By: Drew MacEachern
Call to Order
The first council meeting of 2016 was called to order at 6:00pm. This was quickly followed by an approval of the agenda and minutes from the previous council meeting. President Dana Kenny added a point about Hiring Board Recommendations on the agenda following the scheduled swearing-in of several new councillors. Interestingly, this new meeting was also accompanied by a new seating arrangement. Members of the executive traditionally sat together, opposite the Chair, at the bottom of the U-shaped layout of tables. However, to the confusion of some councillors, the Executive were placed through. Apparently, this was at the request of the Executive.
The first major business of the meeting were the respective reports by the SU Executives, Senate, and Board of Governors representatives. First up was President Dana Kenny. He noted that he had three different students come to him with issues.Â He was also involved in duties with the hiring board for the new Director of Communications. On Monday, Kenny will be meeting with Richard Brown, the Minister of Workforce and Advanced Learning, along with Accessibility Rep Kaylee Blackett about the SMILE program.
Vice President Academic and External (VPAX) John Rix was next to report. He noted that most of his time had been spent planning the first ever Advocacy Week, with plans to fit as many advocacy meetings politicians as possible in one week. Rix noted that he will be reaching out to both councillors and student volunteers to help meet with the provincial MLAs. Kenny and Rix will also attend a pre-budget consultation meeting to promote. He also did research into university divestment from fossil fuels in response to a recent petition for UPEI to divest that circulated in December, which he would present later in the night. He also noted that about a hundred students out of 500 responded to a survey about the George Coles Bursary, which gives them a good sample size to lobby to the provincial government to make changes to the way it is distributed through an applicable studentâ€™s academic career.
VP Student Life Nathan Hoodâ€™s report focused on his work in creating an active culture of society participation at UPEI. He also had a meeting with a COCA representative, including establishing a nation-wide event plan database, involvingÂ societies across Canada. He also discussed bringing a COCA meeting to Charlottetown. There has been research onÂ alcohol policies with findingsÂ brought to the university which include issues around pub crawls. WithÂ regards to upcoming events, Hood noted that Craig Cardiff and Laurent Bourque would be playing a free concert for students at the Wave on January 21st. The Frozen Four hockey tournament is also being planned for the 22ndÂ of the same month with a â€˜Winter Whiteoutâ€™ event happening at the Wave immediately after. Music will be provided by Skratch Bastid. Hood, alongside VP Finance Zach Tweel, attended the International Student Orientation to explain the working of the Student Union.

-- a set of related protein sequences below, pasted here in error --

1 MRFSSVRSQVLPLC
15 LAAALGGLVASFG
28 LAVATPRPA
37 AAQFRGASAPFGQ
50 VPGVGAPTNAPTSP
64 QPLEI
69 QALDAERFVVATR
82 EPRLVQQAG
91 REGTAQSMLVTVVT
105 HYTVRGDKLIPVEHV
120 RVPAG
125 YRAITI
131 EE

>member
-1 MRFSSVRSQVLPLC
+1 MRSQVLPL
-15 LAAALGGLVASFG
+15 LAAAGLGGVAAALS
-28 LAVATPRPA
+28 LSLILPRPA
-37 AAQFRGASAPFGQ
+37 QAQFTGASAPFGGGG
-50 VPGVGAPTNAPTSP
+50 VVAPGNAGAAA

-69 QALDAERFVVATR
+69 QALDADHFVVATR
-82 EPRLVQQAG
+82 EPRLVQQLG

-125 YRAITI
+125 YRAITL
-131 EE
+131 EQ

VP Zach Tweel noted that many things had happened since the last council meeting; Councillor Willows got engaged, VP Hood cut his hair, and Chair Bob Deziel grew a beard. Tweel stated that his report would be short, as many of the things in his report would be addressed in his expense reports to Council. He noted with approval that the new coat-check application for societies was used for the first time with Two Years Eve, and that it greatly helped the process.
Senate is having a meeting on Friday, while the Board of Governors is meeting on Jan. 28th.
By-elections and New Councillors
After going into camera to approve the recentÂ by-election report and results, the new councillors were sworn in. First to be sworn in was Michaela Kennie as the new Business Rep. Next up was Kate Rundle as Grad Student Rep. Finally, Babafela Awosile was sworn in a Grad Student Senate Rep.
Council went into camera onceÂ again to discuss the Hiring Board Results for the new Director of Communications position. By all accounts it was a very competitive offering, with around five or six applicants.
At this point, VPAX Rix took the floor to discuss the issue of divestment. Rix began by noting that the divestment movement is a North America-wide movement to have universities divest from the energy industry. In order to insure financial viability, universities across the world own stock in various industries. Rix clarified that he often has to decline many student driven-initiatives as being out of scope, but has decided to bring this specific one to Council. These concerns were originally brought to the council the previous year by Mitchell Crouse, but the then- incumbent President and VPAX declined to bring it to council. Crouse then circulated a petition this fall which gained around 105 signatures, and is reportedly planning to bring more attention to the issue this semester.
Rix noted that UPEI has $29 million invested in the energy industry. However, the Student Union, as a separate organization, is not invested in the fossil fuel industry. Rix then put forward a motion that the Academic and External Affairs committee examine the issue.
In response to a question from Councillor Zak Jarvis, Rix noted that the university budget shows that UPEI makes approximately 1.5 million off investments. Councillor Kaylee Blackett wondered whether this issue was appropriate for council to discuss, when other issues were not being discussed and it did not seem directly relevant to student issues; Councillor Pierce Smith echoed these concerns about whether it was the place of students to bring such issues to the university, and whether the financial hit was worth it. Rix then clarified again that this motion is solely about exploring the option of divestment, and does not signify either positive or negative support by the Student Union.